By Samuel North / May 23rd, 2013
There has been some controversy surrounding Microsoft’s newest next gen console, the Xbox One, and it looks like more is on the way. Microsoft, in a interview with Shacknews, has revealed that independent developers still won’t be able to self-publish their own games for Xbox Live Arcade, and instead must make a publishing deal with Microsoft Game Studios or another third-party partner.
This is a rather unusual move by Microsoft, whose relationships with indie developers have started to crack. Limitations placed by the software juggernaut led to many indie games never being released on the Xbox 360, and with this strict policy returning to the Xbox One, the trend will probably continue. The games published on the Xbox Live Indie Games service will be exempt from this policy, but the level of success that indie games find in that marketplace as been a lot lower.
As mentioned earlier, this treatment of indie developers is not new. Microsoft confirmed earlier this year, that they were not going to release new versions of the XNA development kit any longer, which is required for all indie games on the Microsoft Indie Games service.
Asked by Shacknews if Microsoft will continue it’s publishing restrictions on their newest console, general manager of Redmond Game Studios and Platforms, Matt Booty, answered. “As of right now, yes. We intend to continue to court developers in the ways that we have.”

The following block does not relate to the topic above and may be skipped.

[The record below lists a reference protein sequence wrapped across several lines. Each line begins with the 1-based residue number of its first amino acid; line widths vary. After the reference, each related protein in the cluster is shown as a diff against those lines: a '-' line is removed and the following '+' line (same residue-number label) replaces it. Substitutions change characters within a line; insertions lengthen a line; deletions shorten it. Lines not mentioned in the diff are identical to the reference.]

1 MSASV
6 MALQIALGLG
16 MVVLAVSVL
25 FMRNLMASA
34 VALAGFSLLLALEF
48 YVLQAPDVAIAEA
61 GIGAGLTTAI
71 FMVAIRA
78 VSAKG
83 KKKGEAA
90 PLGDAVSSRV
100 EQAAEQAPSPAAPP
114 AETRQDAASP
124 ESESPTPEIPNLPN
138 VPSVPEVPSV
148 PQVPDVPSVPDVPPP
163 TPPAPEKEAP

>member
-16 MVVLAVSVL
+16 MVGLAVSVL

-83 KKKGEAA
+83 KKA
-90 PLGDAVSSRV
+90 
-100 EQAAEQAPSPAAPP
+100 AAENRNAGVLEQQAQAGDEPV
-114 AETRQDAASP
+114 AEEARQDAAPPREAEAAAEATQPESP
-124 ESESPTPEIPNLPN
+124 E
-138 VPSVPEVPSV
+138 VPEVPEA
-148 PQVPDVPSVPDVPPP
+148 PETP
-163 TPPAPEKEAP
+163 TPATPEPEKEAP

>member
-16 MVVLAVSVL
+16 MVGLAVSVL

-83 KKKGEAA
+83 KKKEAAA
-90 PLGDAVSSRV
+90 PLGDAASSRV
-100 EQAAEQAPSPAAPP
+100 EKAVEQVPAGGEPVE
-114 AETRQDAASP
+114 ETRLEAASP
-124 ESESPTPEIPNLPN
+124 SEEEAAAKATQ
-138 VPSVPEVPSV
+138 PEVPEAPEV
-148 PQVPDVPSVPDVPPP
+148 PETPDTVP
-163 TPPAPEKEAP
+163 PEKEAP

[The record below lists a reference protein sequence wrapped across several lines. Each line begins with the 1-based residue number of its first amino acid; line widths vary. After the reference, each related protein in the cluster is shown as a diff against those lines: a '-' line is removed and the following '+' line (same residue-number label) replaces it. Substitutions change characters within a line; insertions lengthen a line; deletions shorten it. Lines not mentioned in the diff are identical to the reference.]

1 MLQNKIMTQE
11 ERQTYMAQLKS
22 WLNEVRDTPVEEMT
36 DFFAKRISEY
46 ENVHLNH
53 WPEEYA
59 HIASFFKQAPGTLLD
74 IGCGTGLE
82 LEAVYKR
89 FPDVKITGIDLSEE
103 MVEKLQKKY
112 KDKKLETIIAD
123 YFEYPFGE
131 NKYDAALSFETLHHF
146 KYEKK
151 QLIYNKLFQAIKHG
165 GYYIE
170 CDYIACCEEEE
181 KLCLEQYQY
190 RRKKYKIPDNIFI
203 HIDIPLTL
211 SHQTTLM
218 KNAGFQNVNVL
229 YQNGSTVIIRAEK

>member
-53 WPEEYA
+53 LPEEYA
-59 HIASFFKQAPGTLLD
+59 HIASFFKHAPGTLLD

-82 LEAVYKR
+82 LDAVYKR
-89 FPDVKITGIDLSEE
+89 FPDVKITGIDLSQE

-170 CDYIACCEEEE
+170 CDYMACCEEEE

Continuing, he added, “I would also expect that for this new generation, that we’re going to continue to explore new business models and new ways of surfacing content. But Microsoft Studios is a publisher that works with a wide range of partners, as do a lot of other people, to bring digital content to the box.”
Microsoft is finding itself being left behind in concerns to growing healthy relations with independent developers. In strict contrast, Sony and Nintendo have allowed indie developers to publish their own games on both the PlayStation Network and the Nintendo Network without such restrictions; especially Sony Entertainment, who is leading the charge by aggressively reaching out to acquire indie content for the PS4. If Microsoft desires the Xbox One to be a haven for future indie games, they should examine other possibilities that would make both them and independent developers happy.
Indie gamesMircosoftxblaXbox One